In a generic search problem, we are given a set $S$ of $N$ items. Some of the items in the set are marked. Our task is to find a marked item in the set $S$.

You can think of a search problem like looking up a name in a list. In most cases, the list will be arranged in a way that makes finding names easier. For example, a list of names is often sorted alphabetically. Here we are talking about a list with no discernible ordering. In this case, the best we could do is to check each entry for the desired name.

In mathematical terms, a search problem involves a function $f$ which takes as input $x$ from the set $S$ of $N$ items, and outputs a bit, 0 or 1. The bit value tells us whether the input $x$ is a marked item or not. Thus, the goal in a search problem is to find a marked item in $S$, i.e an item $x$ such that $f(x)=1$. In this case, we say that $x$ is a solution to the search problem on $S$.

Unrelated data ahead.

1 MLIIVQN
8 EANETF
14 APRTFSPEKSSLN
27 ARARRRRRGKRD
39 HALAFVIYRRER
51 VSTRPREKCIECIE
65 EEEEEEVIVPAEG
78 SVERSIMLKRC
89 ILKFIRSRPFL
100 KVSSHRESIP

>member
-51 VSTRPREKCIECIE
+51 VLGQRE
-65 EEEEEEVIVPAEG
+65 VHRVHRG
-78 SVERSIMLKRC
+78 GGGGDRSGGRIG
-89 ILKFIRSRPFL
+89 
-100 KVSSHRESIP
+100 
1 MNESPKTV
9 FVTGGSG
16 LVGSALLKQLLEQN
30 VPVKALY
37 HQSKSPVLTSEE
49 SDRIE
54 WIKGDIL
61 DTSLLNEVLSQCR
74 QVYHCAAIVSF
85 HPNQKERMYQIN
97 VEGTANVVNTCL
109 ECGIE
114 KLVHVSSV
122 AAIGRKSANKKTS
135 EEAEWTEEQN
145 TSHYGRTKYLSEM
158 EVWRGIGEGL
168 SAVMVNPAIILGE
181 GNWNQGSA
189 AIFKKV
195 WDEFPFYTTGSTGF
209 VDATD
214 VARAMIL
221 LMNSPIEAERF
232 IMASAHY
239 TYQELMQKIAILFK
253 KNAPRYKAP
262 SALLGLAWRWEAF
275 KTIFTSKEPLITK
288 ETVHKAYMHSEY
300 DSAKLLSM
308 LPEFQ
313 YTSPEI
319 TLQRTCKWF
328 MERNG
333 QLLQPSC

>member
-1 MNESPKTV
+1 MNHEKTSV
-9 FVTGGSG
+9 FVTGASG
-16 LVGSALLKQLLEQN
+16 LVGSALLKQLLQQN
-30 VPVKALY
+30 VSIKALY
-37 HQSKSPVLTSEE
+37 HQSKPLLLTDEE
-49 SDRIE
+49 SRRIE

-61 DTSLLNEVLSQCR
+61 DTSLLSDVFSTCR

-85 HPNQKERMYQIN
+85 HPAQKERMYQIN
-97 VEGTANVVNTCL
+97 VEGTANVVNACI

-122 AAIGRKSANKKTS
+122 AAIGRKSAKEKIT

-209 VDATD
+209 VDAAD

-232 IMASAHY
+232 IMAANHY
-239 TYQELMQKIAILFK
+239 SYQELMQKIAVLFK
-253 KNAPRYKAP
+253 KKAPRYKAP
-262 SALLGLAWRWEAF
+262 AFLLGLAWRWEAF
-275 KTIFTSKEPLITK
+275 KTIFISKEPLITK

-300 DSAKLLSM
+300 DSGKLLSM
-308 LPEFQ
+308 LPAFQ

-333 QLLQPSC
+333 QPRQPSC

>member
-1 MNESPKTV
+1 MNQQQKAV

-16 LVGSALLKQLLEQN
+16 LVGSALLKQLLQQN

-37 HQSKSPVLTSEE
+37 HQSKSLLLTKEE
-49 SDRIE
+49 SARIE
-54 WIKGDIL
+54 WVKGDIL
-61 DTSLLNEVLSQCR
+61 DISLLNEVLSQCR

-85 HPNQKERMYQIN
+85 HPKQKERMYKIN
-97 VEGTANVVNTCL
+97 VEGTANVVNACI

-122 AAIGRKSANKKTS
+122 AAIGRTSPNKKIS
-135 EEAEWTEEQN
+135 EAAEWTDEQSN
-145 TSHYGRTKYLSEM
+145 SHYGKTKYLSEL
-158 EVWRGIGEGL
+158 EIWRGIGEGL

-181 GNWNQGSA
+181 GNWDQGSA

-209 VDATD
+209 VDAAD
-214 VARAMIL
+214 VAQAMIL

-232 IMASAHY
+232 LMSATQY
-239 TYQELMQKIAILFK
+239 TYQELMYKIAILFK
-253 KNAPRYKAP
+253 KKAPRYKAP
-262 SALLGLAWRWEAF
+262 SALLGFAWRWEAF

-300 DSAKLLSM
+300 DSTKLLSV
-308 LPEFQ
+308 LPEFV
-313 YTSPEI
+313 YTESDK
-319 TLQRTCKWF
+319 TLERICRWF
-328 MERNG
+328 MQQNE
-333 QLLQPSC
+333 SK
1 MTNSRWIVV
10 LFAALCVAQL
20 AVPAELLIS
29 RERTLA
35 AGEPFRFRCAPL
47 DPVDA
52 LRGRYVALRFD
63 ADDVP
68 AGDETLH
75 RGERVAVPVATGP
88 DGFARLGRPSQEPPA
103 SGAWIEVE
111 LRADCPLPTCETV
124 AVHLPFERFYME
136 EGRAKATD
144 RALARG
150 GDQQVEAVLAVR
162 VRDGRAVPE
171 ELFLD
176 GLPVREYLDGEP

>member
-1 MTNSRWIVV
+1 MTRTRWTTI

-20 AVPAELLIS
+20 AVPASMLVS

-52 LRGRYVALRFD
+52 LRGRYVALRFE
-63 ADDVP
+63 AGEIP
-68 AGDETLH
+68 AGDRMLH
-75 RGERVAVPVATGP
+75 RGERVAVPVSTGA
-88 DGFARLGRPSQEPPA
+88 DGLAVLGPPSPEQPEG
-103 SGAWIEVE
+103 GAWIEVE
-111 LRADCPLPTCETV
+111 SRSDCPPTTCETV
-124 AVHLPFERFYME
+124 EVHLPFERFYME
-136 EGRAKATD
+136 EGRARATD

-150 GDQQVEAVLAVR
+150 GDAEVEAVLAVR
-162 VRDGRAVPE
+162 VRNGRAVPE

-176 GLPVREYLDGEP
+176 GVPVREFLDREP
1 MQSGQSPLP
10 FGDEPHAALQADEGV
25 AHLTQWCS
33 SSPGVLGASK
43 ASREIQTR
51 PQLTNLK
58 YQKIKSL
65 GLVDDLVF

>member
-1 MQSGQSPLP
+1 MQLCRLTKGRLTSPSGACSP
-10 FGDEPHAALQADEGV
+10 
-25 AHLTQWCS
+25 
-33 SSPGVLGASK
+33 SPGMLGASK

When we talk about the complexity of a search algorithm, then typically the only cost we count is the queries made to the function $f$. This is the number we will compare between classical and quantum methods.

Consider again the problem of searching a list of names. The function $f$ in this setting corresponds to a means of checking if an entry $x$ is the desired name. In practice, that might just mean reading the entry yourself, or maybe querying some machine that does this check for you. Whichever the case, the best you could do for an unstructured list is to query $f$ for each entry until you get to a solution, which might take around $N$ queries. Grover's algorithm solves the unstructured search problem using just around $\sqrt{N}$ queries, so the speedup we get is not as spectacular as in Shor's algorithm, but is no less significant.